I have always loved ferns.

 I think they remind me of being cool and shady.

I have them all over my gardens.  I read about them this morning on The Old Farmer's Almanac site and thought you might want to read about them too.

Ferns are fascinating! They are an ancient family of plants with a prominent place in folklore—especially on St. John’s Eve (June 23) and St. John’s Day (June 24).
Ferns first show up in fossil records from a time over 100 million years BEFORE dinosaurs walked the Earth. In fact, ferns grew before flowering plants existed.
Long ago, people couldn’t explain how ferns reproduced since they lack flowers or seeds. (Today we know that ferns reproduce from spores.)
It was this mystery of the non-flowering fern that led to folklore about mystical flowers as seeds.
Here is some of the folklore that I have have found—and thought that you would enjoy …

Midsummer Eve Lore

  • During the Middle Ages, ferns were thought to flower and produce seed only once a year—at midnight on St. John’s Eve (June 23) prior Midsummer;s Day
  • Since the seeds couldn’t be seen, they were believed to be invisible. Many attempts were made to collect them on St. John’s Eve because they allowed people to become invisible, see into the future, and have eternal youth.
  • This folklore is intertwined with Midsummer Day (June 24); bathing in the dew on this morning was said to bring youthful glow, healing, and youthfulness.
  • It was also believed that ferns DID flower—but only until the birth of Christ. When all the flowers bloomed in His honor and the fern did not, it was condemned to remain flowerless forever.

Ferns for Healing

People throughout the world frequently use ferns as medicines for various ailments, especially ancient tribes.
The spores on the underside of the fern provide relief to the stinging nettle (which is often nearby).
  • When boiled in oil or fat, Ophioglossum vulgatum has been used for wounds and to reduce inflammation.
  • A poultice or lotion made from the roots of Botrychium. virginianum has been applied to snakebites, bruises, cuts and sores in the Himalayas.
  • The powdered rhizomes of Adiantum lunulatum  has been used as an antidote to snakebite in India.
  • Extract of fresh leaves of Nephrolepis cordifolia has been used to stop bleeding of cuts and help in blood coagulation.
  • The paste of the leaf of O. reticulatum has been applied to the forehead to get rid of headache.
  • Filtered water extract of rhizome of Abacopteris multilineata has been used for stomach pains.

Fern Symbolism

The ancient fern has a history rich in symbolism.  As mentioned above, ferns were seen as good luck, often for new lovers. The fern symbolizes eternal youth.
To the indigenous Maori of New Zealand, the fern represented new life and new beginnings.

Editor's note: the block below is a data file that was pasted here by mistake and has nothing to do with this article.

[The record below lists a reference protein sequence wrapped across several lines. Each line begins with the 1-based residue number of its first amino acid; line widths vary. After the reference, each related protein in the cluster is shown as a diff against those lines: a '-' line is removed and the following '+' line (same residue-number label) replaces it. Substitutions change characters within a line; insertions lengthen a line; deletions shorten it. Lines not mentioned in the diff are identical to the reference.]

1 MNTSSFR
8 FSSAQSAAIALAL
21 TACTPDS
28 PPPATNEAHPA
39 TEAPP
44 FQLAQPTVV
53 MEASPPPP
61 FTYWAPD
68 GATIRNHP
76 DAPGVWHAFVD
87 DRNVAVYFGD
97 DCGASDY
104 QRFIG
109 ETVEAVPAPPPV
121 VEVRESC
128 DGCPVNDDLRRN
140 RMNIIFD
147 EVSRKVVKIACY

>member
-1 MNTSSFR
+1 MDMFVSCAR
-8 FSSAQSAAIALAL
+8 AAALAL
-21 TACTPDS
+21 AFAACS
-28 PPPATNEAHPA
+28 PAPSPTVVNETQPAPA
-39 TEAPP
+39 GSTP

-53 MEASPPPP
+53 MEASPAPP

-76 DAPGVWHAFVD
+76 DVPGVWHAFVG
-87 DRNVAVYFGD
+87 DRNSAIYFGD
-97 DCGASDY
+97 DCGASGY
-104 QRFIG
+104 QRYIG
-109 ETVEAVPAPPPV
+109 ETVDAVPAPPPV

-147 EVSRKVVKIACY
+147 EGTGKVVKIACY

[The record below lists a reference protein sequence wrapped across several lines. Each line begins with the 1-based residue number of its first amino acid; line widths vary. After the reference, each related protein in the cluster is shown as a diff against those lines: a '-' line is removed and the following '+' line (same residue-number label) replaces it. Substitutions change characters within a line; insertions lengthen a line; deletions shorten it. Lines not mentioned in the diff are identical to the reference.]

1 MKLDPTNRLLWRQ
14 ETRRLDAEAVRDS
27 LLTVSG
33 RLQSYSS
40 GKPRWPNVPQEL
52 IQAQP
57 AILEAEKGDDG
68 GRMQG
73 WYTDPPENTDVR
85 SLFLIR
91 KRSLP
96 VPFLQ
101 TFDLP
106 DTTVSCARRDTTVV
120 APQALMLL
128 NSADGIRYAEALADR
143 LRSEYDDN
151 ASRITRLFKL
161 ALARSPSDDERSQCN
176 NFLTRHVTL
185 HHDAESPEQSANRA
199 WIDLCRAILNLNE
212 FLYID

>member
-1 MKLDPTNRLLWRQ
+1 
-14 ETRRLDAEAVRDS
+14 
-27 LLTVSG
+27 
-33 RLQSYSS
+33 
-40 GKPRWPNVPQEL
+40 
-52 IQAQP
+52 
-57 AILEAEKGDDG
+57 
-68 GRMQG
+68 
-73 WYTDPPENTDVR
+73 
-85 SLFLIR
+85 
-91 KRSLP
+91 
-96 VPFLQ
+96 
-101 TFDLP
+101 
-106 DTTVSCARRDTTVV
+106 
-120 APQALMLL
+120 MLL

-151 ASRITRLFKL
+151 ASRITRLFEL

To the Japanese, the fern symbolizes family and the hope for future generations.
According to Victorians, the fern symbolized humility and sincerity. Click to see the meaning of plants and flowers.
Starting in June, my woods and lowlands in New Hampshire fills ferns.  (Ferns require liquid water to reproduce, which is why you’ll often find them near streams and moist, forested areas.)
They sprout from wet soil in late April and the young fiddleheads appear bright green against the decaying leaves.


Have you ever eaten fiddleheads? So-called because it looks like the tuning end of a fiddle, the fiddlehead the very top of the young ostrich fern, still tightly furled and sheathed in a covering that can be a challenge to remove. (Be aware that it’s only the ostrich variety that is edible. In addition, they must be picked before unfurling; the leaves that follow this growth phase are poisonous.) Many people in this area boil the young plant for an asparagus-like treat.


I have heard that Fiddleheads are delicious but I haven't tried them myself.

I do like ferns and every now and again I buy some I've never tried before but they tend not to be hardy enough and only last a year or two. The ones growing here naturally though works great :-)

I learned a lot today! and now I need to find what our folklore says about ferns :-)

Have a great day!

That's more fern lore than I've ever seen before! I've never eaten fiddleheads although they are a great regional delicacy in the Canadian maritimes.
Leanna said…
Awesome post. Great folklore too. I love ferns and I'm trying to talk David into getting some ferns for the front gardens because during summer the flowers are done and the gardens look so bare.
Guillaume said…
I love plants that are full of symbolism and folkloric significance.
1st Man said…
Ferns are hit and miss in these parts. We do have a really shaded area, maybe I should stick a few in the ground and see what happens. Fascinating history to them!
kt said…
I have lots of ferns that just appear wherever they want. Especially in the shady areas. Love them! And love fiddleheads in the spring too!
NanaDiana said…
I love the information about ferns. How interesting. My grandmother used to use the roots of some ferns for something but I am not sure how she used them. She was an herbalist and I still have her "receipt" book. xo Diana